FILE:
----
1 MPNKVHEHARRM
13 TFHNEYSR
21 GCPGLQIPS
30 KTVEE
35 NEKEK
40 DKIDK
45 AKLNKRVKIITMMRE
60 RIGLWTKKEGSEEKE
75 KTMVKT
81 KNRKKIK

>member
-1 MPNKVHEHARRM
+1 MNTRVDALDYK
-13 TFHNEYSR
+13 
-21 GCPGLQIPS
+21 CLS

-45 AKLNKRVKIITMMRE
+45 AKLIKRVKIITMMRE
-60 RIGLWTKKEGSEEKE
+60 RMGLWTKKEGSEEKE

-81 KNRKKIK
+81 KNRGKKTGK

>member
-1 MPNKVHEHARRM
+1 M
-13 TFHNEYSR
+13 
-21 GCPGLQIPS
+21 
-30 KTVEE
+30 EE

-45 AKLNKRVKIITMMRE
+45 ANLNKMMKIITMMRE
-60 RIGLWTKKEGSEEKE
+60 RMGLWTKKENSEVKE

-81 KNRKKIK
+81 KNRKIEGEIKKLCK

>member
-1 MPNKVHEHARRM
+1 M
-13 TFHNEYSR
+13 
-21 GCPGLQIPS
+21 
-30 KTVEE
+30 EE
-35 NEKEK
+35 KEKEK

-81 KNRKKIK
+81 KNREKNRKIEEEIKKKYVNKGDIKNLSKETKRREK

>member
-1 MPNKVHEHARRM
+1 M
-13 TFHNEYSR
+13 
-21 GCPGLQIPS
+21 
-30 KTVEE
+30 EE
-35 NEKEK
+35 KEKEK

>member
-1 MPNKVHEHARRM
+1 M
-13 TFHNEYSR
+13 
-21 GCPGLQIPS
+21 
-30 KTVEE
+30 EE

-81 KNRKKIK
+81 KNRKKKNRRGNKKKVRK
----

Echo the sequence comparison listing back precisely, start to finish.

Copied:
1 MPNKVHEHARRM
13 TFHNEYSR
21 GCPGLQIPS
30 KTVEE
35 NEKEK
40 DKIDK
45 AKLNKRVKIITMMRE
60 RIGLWTKKEGSEEKE
75 KTMVKT
81 KNRKKIK

>member
-1 MPNKVHEHARRM
+1 MNTRVDALDYK
-13 TFHNEYSR
+13 
-21 GCPGLQIPS
+21 CLS

-45 AKLNKRVKIITMMRE
+45 AKLIKRVKIITMMRE
-60 RIGLWTKKEGSEEKE
+60 RMGLWTKKEGSEEKE

-81 KNRKKIK
+81 KNRGKKTGK

>member
-1 MPNKVHEHARRM
+1 M
-13 TFHNEYSR
+13 
-21 GCPGLQIPS
+21 
-30 KTVEE
+30 EE

-45 AKLNKRVKIITMMRE
+45 ANLNKMMKIITMMRE
-60 RIGLWTKKEGSEEKE
+60 RMGLWTKKENSEVKE

-81 KNRKKIK
+81 KNRKIEGEIKKLCK

>member
-1 MPNKVHEHARRM
+1 M
-13 TFHNEYSR
+13 
-21 GCPGLQIPS
+21 
-30 KTVEE
+30 EE
-35 NEKEK
+35 KEKEK

-81 KNRKKIK
+81 KNREKNRKIEEEIKKKYVNKGDIKNLSKETKRREK

>member
-1 MPNKVHEHARRM
+1 M
-13 TFHNEYSR
+13 
-21 GCPGLQIPS
+21 
-30 KTVEE
+30 EE
-35 NEKEK
+35 KEKEK

>member
-1 MPNKVHEHARRM
+1 M
-13 TFHNEYSR
+13 
-21 GCPGLQIPS
+21 
-30 KTVEE
+30 EE

-81 KNRKKIK
+81 KNRKKKNRRGNKKKVRK